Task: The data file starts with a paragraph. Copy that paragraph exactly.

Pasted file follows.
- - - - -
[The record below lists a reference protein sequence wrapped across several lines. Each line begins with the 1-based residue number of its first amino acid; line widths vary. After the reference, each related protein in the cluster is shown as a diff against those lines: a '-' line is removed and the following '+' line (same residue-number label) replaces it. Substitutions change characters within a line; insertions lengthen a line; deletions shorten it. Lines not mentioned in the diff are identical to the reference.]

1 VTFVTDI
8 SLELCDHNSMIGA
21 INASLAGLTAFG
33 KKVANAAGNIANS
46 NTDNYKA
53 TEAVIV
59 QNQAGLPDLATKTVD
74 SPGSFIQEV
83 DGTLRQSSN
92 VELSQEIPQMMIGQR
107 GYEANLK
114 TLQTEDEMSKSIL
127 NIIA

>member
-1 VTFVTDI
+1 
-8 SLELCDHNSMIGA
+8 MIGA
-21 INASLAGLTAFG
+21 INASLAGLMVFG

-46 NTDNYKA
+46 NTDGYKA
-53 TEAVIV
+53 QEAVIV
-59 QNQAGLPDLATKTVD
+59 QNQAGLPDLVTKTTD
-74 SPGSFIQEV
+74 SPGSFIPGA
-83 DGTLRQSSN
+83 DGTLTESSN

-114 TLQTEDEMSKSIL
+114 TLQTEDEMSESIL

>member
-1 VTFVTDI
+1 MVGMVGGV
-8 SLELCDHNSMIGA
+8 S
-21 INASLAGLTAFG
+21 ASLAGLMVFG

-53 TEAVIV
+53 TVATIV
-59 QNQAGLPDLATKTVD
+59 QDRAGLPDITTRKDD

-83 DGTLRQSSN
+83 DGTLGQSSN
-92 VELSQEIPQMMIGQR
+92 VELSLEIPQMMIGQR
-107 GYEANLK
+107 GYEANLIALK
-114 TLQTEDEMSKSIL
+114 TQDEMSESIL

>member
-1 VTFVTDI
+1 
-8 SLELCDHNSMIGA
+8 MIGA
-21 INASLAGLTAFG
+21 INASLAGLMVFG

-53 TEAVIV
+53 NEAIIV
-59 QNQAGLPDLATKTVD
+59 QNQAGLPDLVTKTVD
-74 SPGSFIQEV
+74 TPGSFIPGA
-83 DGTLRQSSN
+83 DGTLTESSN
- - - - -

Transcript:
[The record below lists a reference protein sequence wrapped across several lines. Each line begins with the 1-based residue number of its first amino acid; line widths vary. After the reference, each related protein in the cluster is shown as a diff against those lines: a '-' line is removed and the following '+' line (same residue-number label) replaces it. Substitutions change characters within a line; insertions lengthen a line; deletions shorten it. Lines not mentioned in the diff are identical to the reference.]